We came home yesterday from a restorative trip to the cottage of some dear friends, and went straight to dinner – our first dinner out since March – on the patio of a favourite Toronto restaurant, Actinolite.
Actinolite specializes in local, natural, seasonal food and quirky, interesting wines. The chef, Justin Cournoyer, has a strong program of preservation and fermentation during the summer and fall, and the resulting ingredients make welcome appearances in his dishes year-round.
Despite moving from a tasting menu to a less formal, more wallet- and patio-friendly dining concept in response to the pandemic, the dishes still have that spark of “what the heck did he put in there?” that speaks to careful use of fermented liquids, unusual herbs, local flowers and other goodies.
One of our favourite dishes this time around was a tomato salad with red currants, lemon thyme, flowers, and a deeply savoury-salty-sour vinaigrette that Justin urged us to drink once we were finished. He didn’t need to remind us! We were alllll over it.
Back home today, a bowl of overripe cherry tomatoes and the memory of that salad inspired me to rifle through my library of fermentation recipes. I put two recipes together this morning in anticipation of the first tomatoes from our garden, which should be ready just as these ferments are ripe. That’ll take about two weeks, but the recipes themselves took a grand total of 15 minutes to assemble. That’s low-effort, high-reward kitchen craft, my friends!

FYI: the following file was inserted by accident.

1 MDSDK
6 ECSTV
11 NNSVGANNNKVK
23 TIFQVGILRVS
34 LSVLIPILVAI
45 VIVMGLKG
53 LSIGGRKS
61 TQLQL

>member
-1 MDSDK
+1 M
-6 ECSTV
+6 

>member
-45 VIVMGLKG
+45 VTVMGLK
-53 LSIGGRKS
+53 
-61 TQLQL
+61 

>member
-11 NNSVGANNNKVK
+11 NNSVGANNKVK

First up was a lacto-fermented tomato water. This takes the usual lacto base formula of 100% veggies and 2% salt. We had about 400g of overripe cherry tomatoes, so that called for about 8g of uniodized sea salt.
I halved the tomatoes and layered them with salt in a clean mason jar. A small square of parchment, a round glass pickle pebble weight, a couple of firm taps with a pickle packer, and a fermentation airlock on top, and that was that. In about 5 days, the resulting tomato water will be tart and complex, and I’ll drain it off and store it in the fridge.
The second recipe comes from one of my all-time favourite mind-blowing cookbooks: Bar Tartine: Techniques and Recipes, by Nicolaus Balla and Cortney Burns. This is an absolute treasure trove. If you took a wizard specializing in alchemy and gave him only foods available in 18thC Hungary, you might end up with such a book. It’s full of unexpected ferments, powders, sprouted grains, oils, syrups, and the like, and finished recipes that use them to great effect. And for all that, it manages to be earthy and soulful rather than gimmicky and technical. So good.
The hardly-a-recipe I chose today is fermented honey. Normally, honey has slightly too high a sugar-water ratio to ferment… that’s why it’s shelf-stable. But throw that slightly out of whack with a bit more H2O, and you’ll end up with a slightly tangy, runny super-honey with an undertone of fermented complexity.
Take a quantity of good, unpasteurized honey. Stir in 10% of its weight of filtered water (the chlorine in unfiltered water could frustrate your microbes). I had 500g of honey, so I used 50g (i.e., 50ml) of filtered water. Cover it tightly with closely-woven cheesecloth or a coffee filter, and set it aside in a not-too-hot-or-bright place for a couple of weeks, and you’re done.
Stay tuned. These recipes may or may not come together in a vinaigrette for our home-grown tomatoes. I may decide to use Japanese plum vinegar and fresh tomato water. Maybe red currant juice will find a role, as it did in the Actinolite version. In any event, these easy fermented ingredients will get used quickly in one way or another.